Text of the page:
After that, Ms. Sneed let them explore more limericks from A Book of Nonsense by Edward Lear. [Note: Some of these poems are culturally insensitive. Please select some for your students instead of giving them the link.]
Finally, the teacher announced their writing project. “For this form of poetry,” she said, “you will write fairy tale limericks. Each of you will receive a template featuring a specific story. Then you will choose a character and write a poem.”
Once again, the young poets got right to work. And once again, Ms. Sneed hung their masterpieces for all to see.
Over the next few days, Ms. Sneed spent time teaching denotation and connotation. To establish degrees of meaning, her students placed synonyms on continuums.
Finally, when she felt they understood shades of meaning, she introduced the next type of poetry. “Diamante, a diamond-shaped poem, was created in 1969. Actually, it was created just for kids.”
The teacher spelled out the format for each line:
- one noun
- two adjectives
- three -ing verbs that describe the noun in line 1
- four nouns that move the audience from the noun in line 1 to its opposite
- three -ing verbs that describe the noun in line 7
- two adjectives that describe the noun in line 7
- one noun (antonym of noun in line 1)
Then she provided templates. Once again, the students got busy.
As Ms. Sneed circulated around the room, a small teacher smile spread across her face. Yep, diamante reinforced her students’ understanding of parts of speech and vocabulary nuances.
“Next up,” Ms. Sneed said the following day, “is haiku. This ancient format has only three lines. In the first line, you must use exactly five syllables. For the second line, you’ll include seven. Then, in the third line, it’s back to five syllables.”
The teacher took a deep breath. “While our first three types of poetry expressed fun, lively themes, this form is more serious. Please close your eyes for a moment. Then imagine a spring day. Actually, it’s early spring. Small plants push their way out of the ground. Up above, shriveled, brown leaves remain. How can we express this using haiku? Let me give an example:
New growth pushes up
Forcing old, dead things away –
Oh! Circle of life.
Some students looked puzzled. “I know,” said Ms. Sneed. “Super short. No rhyme. Just expression.”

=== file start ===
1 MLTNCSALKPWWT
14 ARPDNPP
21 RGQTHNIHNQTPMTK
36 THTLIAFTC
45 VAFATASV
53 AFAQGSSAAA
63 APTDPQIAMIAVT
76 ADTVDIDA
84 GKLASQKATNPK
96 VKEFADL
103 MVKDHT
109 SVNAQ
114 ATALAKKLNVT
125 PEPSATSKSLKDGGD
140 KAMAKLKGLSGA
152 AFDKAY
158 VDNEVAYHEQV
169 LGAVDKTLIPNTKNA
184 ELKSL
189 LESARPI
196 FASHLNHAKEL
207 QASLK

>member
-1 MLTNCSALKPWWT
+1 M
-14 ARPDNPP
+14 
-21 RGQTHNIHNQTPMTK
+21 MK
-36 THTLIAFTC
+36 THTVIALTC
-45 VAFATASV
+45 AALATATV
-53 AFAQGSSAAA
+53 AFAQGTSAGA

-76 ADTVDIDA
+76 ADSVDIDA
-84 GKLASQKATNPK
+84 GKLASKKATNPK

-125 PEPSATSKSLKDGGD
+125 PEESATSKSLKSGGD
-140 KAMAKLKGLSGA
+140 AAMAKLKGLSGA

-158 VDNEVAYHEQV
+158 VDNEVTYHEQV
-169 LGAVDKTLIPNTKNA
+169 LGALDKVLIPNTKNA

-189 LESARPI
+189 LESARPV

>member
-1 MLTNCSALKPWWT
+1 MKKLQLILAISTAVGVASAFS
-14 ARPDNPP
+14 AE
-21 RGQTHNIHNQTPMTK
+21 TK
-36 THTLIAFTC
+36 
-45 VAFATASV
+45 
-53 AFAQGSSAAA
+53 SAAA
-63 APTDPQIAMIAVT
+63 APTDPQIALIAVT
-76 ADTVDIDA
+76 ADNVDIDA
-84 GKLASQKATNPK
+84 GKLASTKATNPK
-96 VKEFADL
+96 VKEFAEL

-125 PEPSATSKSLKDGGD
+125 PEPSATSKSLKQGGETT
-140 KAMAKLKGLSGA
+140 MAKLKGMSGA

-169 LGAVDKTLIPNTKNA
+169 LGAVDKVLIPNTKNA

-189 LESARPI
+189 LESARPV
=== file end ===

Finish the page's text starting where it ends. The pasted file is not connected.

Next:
She continued explaining how haiku evokes images and feelings – maybe even nostalgia – for a certain shared experience with nature.
Finally, her students tried their hands at writing haiku. Surprisingly, some of her silliest students penned the most moving poems.
The following day, Ms. Sneed continued with a related genre. “Now we’ll explore cinquain,” she said. “This five-verse poem has 22 syllables. Like haiku, it expresses a thought or feeling. And many times, you can read it as one sentence. Let me give you an example:
Blow white petals from trees
Like a swirling snowflake parade
“Now we’ll discover the rhythm. Clap with me as we read the poem again. Then we’ll establish how many syllables each line has.”
In no time, the class figured it out how many syllables in each line:
- 2 syllables
- 4 syllables
- 6 syllables
- 8 syllables
- 2 syllables
“What types of figurative language do you see?” Ms. Sneed asked next.
“Personification,” one student called out. (playful zephyr)
“Simile,” said another. (like a swirling snowflake)
Ms. Sneed smiled. “Great! Now I’ll expect each of you to use at least one form of figurative language in the cinquain you write today.”
Concrete (Shape) Poems
As her unit on types of poetry wound down, Ms. Sneed switched back to lighter forms of poetry. First, her students tackled concrete poetry, also known as shape poems. While some students simply filled shapes with words, others used complete verses. And some even created shapes free-form. Yes, a few were born poets!
On the final day of poetry writing, Ms. Sneed introduced acrostic poems. “Actually,” she said, “you’ve probably seen these before. Maybe you wrote them in other grades. In this form, a word is spelled vertically.” Again, she presented a sample:
Bring out your bat,
And your ball and glove.
Slip on your hat;
Embrace what you love.
Bring out the ump,
And get ready for fun.
Let go of your slump.
Look, a home run!
“As in this poem, the vertical word traditionally occurs at the beginning of each line. However, we’ll try something different. Today, you’ll spell it down the middle. Fortunately, this is much easier. After you’ve decided upon your word – or words – write the verses. Then move them so the word appears in the middle. We’ll use our Chromebooks to make this even easier.”
That morning, Ms. Sneed again circulated as the kids worked. On the walls and in the halls, her students’ published poems hung. In the room, children pecked away at their keyboards, intently studying their screens. Yes. This was what it was all about. This was why she enjoyed teaching.